Greece's left-wing government, elected in January, is releasing detainees from immigration centres and allowing them to move freely around the country.
The government says they were being held in horrendous conditions, and their continued incarceration is unaffordable.
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Like other European countries on the Mediterranean, Greece has seen a huge increase in the number of people trying to enter the EU in boats from Africa.
Many also enter Greece on land via its porous eastern borderlands.
Those detected by Greek authorities are usually locked up in one of seven detention centres.
In all, around 3,500 people are in detention, including children.
Greece has already faced a one million euro fine from the E-U over the squalid state of those centres, and the government has now taken the step of releasing people into communities.
Greece's immigration minister Tasia Christodoulopoulou says it was not just the EU fine that prompted the mass release.
"The people that were there, were living an indescribable barbarity," she said.
"The centres did not meet basic needs, and moreover most of those that were being held were being held illegally."
The government has not set up any alternative provision for the people once they're released.
But Ms Christodoulopoulou argues the government has little choice because holding them for indefinite periods is illegal.
"It's true the infrastructure does not exist but it's not the fault of those being held, and nor can they face this agony for the rest of their lives," she said.
Greece's economic woes are well-chronicled.
The debt crisis smashed the nation's finances and left scant funds in the budget to tackle immigration issues.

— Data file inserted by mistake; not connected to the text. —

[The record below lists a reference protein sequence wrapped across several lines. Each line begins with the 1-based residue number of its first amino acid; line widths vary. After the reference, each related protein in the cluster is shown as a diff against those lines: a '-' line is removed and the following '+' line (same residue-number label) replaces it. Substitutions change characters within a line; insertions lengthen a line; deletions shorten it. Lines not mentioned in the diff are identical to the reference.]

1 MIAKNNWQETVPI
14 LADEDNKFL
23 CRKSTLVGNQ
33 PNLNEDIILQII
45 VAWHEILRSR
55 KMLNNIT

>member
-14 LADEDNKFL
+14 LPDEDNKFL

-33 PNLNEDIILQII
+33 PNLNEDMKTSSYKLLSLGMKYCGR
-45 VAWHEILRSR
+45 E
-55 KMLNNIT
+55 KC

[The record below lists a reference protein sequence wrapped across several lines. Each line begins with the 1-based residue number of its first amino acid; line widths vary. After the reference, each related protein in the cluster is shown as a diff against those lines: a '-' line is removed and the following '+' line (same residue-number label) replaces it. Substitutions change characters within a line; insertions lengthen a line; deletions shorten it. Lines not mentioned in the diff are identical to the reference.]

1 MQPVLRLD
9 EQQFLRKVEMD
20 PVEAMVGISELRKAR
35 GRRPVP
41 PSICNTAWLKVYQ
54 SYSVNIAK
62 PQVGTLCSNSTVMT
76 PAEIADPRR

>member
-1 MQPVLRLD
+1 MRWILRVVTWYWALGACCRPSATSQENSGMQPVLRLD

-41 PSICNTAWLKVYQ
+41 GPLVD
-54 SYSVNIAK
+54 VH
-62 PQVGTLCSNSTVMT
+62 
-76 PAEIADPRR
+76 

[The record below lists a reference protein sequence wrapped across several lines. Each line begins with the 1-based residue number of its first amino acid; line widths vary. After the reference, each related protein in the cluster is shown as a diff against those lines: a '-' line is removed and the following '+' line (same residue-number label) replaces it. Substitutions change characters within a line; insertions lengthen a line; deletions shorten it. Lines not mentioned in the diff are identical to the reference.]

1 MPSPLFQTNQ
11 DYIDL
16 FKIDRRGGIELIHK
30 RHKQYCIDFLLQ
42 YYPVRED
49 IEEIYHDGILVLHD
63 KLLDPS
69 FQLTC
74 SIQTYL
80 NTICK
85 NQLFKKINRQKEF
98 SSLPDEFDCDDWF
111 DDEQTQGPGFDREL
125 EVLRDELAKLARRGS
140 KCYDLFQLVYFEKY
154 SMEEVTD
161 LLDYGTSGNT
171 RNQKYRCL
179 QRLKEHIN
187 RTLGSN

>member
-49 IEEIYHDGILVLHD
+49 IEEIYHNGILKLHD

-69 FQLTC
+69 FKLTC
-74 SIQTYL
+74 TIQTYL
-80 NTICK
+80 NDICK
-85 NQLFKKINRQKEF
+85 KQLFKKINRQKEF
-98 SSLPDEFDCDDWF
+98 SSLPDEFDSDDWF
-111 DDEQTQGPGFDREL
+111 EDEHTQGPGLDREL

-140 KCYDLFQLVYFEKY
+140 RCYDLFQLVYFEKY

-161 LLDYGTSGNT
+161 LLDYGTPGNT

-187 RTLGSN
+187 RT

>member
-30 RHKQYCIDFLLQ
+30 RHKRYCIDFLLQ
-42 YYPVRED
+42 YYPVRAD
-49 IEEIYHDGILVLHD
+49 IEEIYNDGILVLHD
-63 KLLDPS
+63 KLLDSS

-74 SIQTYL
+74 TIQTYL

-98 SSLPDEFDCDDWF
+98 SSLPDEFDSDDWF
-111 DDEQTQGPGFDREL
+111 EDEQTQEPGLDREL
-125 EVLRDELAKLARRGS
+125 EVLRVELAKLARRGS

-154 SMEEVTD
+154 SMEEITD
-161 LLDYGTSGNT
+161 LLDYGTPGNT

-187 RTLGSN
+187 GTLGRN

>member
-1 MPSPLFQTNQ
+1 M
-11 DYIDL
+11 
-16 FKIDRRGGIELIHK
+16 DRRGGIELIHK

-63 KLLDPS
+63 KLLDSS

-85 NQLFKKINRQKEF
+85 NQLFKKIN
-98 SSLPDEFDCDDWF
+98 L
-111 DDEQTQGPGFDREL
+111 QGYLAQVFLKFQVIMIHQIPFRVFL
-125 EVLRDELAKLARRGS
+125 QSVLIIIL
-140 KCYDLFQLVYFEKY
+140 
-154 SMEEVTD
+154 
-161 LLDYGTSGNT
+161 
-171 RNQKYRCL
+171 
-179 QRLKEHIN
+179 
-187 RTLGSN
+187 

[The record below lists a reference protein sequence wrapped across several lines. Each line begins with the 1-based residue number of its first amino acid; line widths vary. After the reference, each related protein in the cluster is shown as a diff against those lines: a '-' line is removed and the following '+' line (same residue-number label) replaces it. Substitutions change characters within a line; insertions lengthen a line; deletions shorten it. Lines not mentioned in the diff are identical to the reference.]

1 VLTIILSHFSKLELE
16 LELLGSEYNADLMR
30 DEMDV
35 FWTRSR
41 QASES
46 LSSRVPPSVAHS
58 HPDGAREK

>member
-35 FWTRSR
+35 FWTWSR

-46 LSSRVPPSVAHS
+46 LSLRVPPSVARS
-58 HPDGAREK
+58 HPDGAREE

Greece initially turned to the EU for funding, but that stream has now dried up.
Greek immigration officials are now seeking abandoned hotels and state residential buildings to house the former detainees.
Many have nowhere to go once they are released and gather in city squares with their belongings.
Pakistani migrant Ramzan Nazeer Ahmet was held in the Amygdaleza detention centre outside Athens before his recent release.
Like many others, he doesn't have the proper documentation to find a job.
The 25-year-old says conditions in the detention centre are deplorable, the rooms would flood and the food is inadequate.
"This was like a prison, this was not a centre, at centres you can go outside, you can play ball, this was like a prison," he said.
"Each room had four people in it and the door was locked."
Ramzan Ahmet also alleges he was beaten by guards.
"I just want a decent life," he said.
"If police said I had to stay in there for 18 months then that was fine, if police said I had to stay for two years that was fine, but no one said anything about being beaten up.
"I don't like to be beaten, I don't want free food if you have to get beaten up."
The former conservative government of Antonis Samaras launched a sweep operation in 2012, arresting thousands of undocumented immigrants and sending them to detention centres.
In the last few years the situation has aided the extreme far-right in Greece to rise to third in the most recent general elections.
Residents in Athens and other cities, fearing crime and disease, have complained about uncontrolled migrant ghettos forming in neighbourhoods.
The United Nations Human Rights High Commissioner's European representative Jan Jarab has met Greek officials during a visit to Athens at the end of March and toured the Amygdaleza detention camp.
He says the UN supports the government's moves to release the migrants but demanded it be coupled with an assistance program.
"It is not just to replace detention by destitution, by leaving persons destitute in the streets," he said.
"There has to be facilities of a non-prison type character and it is clear that to create all this will require a kind of redirection of government's energies, redirection of government financing. So, we are ready to accompany the Greek government in this process."